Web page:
Monday, 5 November 2012

Fighter Aircraft Generation: Classfications

I believe the motivation for your question is terms like "fifth generation" that have been used in recent years to distinguish fighters from one another. In fact, if you search the term "generation fighter", most of the hits refer to the Russian fifth generation fighter.


The first generation of fighters probably consists of those that appeared at the beginning of the Jet Age, starting late in World War II up through the Korean War. These planes were the first to be powered by turbojet engines, but were otherwise largely similar in capability to the older piston-engined fighter they replaced. These early jet engines were limited in thrust such that the fighters could not typically operate above the speed of sound. These first generation fighters were not often equipped with radar. Their armaments also generally consisted of older technologies like conventional guns, dumb bombs, and rockets since guided missiles were still largely experimental. 

Perhaps the most representative fighters of that era are the F-86 Sabre and MiG-15, the two planes that fought most fiercely over the skies of Korea. 

First Generation Fighters 

Messerschmitt Me 262 Schwalbe
Heinkel He 162 Salamander
Messershmitt Me 162 Komet
Gloster Meteor
de Havilland Vampire
de Havilland Venom
Hawker Siddeley/Armstrong Whitworth Sea Hawk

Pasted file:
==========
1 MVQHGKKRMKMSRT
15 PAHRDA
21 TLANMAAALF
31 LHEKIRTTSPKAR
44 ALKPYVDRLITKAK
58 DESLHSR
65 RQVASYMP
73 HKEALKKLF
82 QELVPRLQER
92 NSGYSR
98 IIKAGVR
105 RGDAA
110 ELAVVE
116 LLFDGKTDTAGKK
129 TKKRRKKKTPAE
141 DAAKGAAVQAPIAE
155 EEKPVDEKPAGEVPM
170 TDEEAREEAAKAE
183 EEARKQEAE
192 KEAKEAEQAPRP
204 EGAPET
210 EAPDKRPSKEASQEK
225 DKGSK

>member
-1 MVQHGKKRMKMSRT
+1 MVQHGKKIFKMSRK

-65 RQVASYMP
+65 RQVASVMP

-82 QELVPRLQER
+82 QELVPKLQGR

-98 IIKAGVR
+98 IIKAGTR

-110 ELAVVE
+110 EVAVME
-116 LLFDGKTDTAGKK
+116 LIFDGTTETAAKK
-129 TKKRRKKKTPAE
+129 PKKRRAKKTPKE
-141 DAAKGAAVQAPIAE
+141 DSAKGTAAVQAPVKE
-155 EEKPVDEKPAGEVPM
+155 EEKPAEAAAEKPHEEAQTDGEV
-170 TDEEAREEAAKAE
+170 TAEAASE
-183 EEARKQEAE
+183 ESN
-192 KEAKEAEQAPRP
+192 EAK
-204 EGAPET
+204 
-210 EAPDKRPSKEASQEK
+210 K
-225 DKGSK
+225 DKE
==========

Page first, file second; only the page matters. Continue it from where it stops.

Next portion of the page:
Supermarine Attacker
Supermarine Swift
Lockheed P-80 (F-80) Shooting Star
Republic F-84 Thunderjet / Thunderstreak
North American F-86 Sabre
Northrop F-89 Scorpion
Lockheed F-94 Starfire
McDonnell FH-1 Phantom
Vought F6U Pirate
Vought F7U Cutlass
North American FJ (F-1) Fury
McDonnell F2H (F-2) Banshee
McDonnell F3H (F-3) Demon
Douglas F4D (F-6) Skyray
Grumman F9F (F-9) Panther / Cougar
Douglas F3D (F-10) Skyknight


MIG-21 (2ND GEN.)

The factors that most epitomized fighters of the second generation were higher speed, radar, and use of the first guided air-to-air missiles. Many of these aircraft incorporated lessons learned in Korea to improve overall performance and combat effectiveness. These aircraft were the first fighters capable of maintaining supersonic speeds in level flight. Their designs also took advantage of new electronics technologies making radar small enough to be carried aboard. Similarly, advances in guided missile development allowed this new weapon to begin replacing the gun as the primary offensive weapon for the first time in fighter history. 

Second Generation Fighters 

North American F-100 Super Sabre
McDonnell F-101 Voodoo
Convair F-102 Delta Dagger
Lockheed F-104 Starfighter
Republic F-105 Thunderchief
Convair F-106 Delta Dart
Vought F8U (F-8) Crusader
Grumman F11F (F-11) Tiger
Mikoyan Gurevich MiG-19
Mikoyan Gurevich MiG-21
Sukhoi Su-9 / Su-11
Yakovlev Yak-25
BAC Lightning
de Havilland Sea Vixen
Gloster Javelin
Hawker Hunter
Supermarine Scimitar
Dassault Etendard
Dassault Mirage III

Third Generation Fighters ( 1960 to 1970)